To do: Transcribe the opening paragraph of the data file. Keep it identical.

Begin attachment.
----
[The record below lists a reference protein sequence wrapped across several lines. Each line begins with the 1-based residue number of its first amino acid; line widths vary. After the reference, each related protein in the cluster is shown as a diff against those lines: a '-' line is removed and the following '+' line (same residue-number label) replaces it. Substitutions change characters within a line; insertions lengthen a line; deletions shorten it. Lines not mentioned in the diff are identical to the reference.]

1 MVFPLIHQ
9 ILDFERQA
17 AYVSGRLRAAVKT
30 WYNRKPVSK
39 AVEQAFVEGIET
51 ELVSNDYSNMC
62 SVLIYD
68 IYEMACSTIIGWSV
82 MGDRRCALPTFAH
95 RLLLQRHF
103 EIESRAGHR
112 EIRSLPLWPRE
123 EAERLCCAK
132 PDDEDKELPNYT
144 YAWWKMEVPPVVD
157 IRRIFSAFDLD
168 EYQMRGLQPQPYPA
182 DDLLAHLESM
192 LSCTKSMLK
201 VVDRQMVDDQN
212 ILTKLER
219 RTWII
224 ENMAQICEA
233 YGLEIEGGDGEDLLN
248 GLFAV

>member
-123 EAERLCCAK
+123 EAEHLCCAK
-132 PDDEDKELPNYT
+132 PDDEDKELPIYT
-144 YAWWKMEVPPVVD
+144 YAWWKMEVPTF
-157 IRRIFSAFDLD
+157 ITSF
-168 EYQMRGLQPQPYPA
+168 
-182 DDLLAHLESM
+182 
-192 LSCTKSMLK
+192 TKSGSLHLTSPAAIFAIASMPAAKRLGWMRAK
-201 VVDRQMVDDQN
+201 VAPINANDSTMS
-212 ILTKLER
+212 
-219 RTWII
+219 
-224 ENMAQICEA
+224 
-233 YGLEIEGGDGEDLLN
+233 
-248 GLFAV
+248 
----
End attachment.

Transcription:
[The record below lists a reference protein sequence wrapped across several lines. Each line begins with the 1-based residue number of its first amino acid; line widths vary. After the reference, each related protein in the cluster is shown as a diff against those lines: a '-' line is removed and the following '+' line (same residue-number label) replaces it. Substitutions change characters within a line; insertions lengthen a line; deletions shorten it. Lines not mentioned in the diff are identical to the reference.]